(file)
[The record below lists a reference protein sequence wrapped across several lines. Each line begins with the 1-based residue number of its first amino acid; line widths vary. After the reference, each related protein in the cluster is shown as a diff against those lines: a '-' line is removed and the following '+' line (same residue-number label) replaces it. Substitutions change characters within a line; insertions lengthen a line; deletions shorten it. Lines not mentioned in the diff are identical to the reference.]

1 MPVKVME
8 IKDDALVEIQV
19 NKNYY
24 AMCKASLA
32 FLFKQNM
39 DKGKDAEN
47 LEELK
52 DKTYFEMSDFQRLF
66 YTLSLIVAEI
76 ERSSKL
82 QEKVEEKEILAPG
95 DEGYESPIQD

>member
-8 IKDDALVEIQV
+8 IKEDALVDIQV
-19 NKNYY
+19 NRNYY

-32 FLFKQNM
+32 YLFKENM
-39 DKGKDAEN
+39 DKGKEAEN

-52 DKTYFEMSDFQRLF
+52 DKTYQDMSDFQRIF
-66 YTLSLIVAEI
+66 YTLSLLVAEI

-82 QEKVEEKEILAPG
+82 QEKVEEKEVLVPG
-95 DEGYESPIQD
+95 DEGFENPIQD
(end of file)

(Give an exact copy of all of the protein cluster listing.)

[The record below lists a reference protein sequence wrapped across several lines. Each line begins with the 1-based residue number of its first amino acid; line widths vary. After the reference, each related protein in the cluster is shown as a diff against those lines: a '-' line is removed and the following '+' line (same residue-number label) replaces it. Substitutions change characters within a line; insertions lengthen a line; deletions shorten it. Lines not mentioned in the diff are identical to the reference.]

1 MPVKVME
8 IKDDALVEIQV
19 NKNYY
24 AMCKASLA
32 FLFKQNM
39 DKGKDAEN
47 LEELK
52 DKTYFEMSDFQRLF
66 YTLSLIVAEI
76 ERSSKL
82 QEKVEEKEILAPG
95 DEGYESPIQD

>member
-8 IKDDALVEIQV
+8 IKEDALVDIQV
-19 NKNYY
+19 NRNYY

-32 FLFKQNM
+32 YLFKENM
-39 DKGKDAEN
+39 DKGKEAEN

-52 DKTYFEMSDFQRLF
+52 DKTYQDMSDFQRIF
-66 YTLSLIVAEI
+66 YTLSLLVAEI

-82 QEKVEEKEILAPG
+82 QEKVEEKEVLVPG
-95 DEGYESPIQD
+95 DEGFENPIQD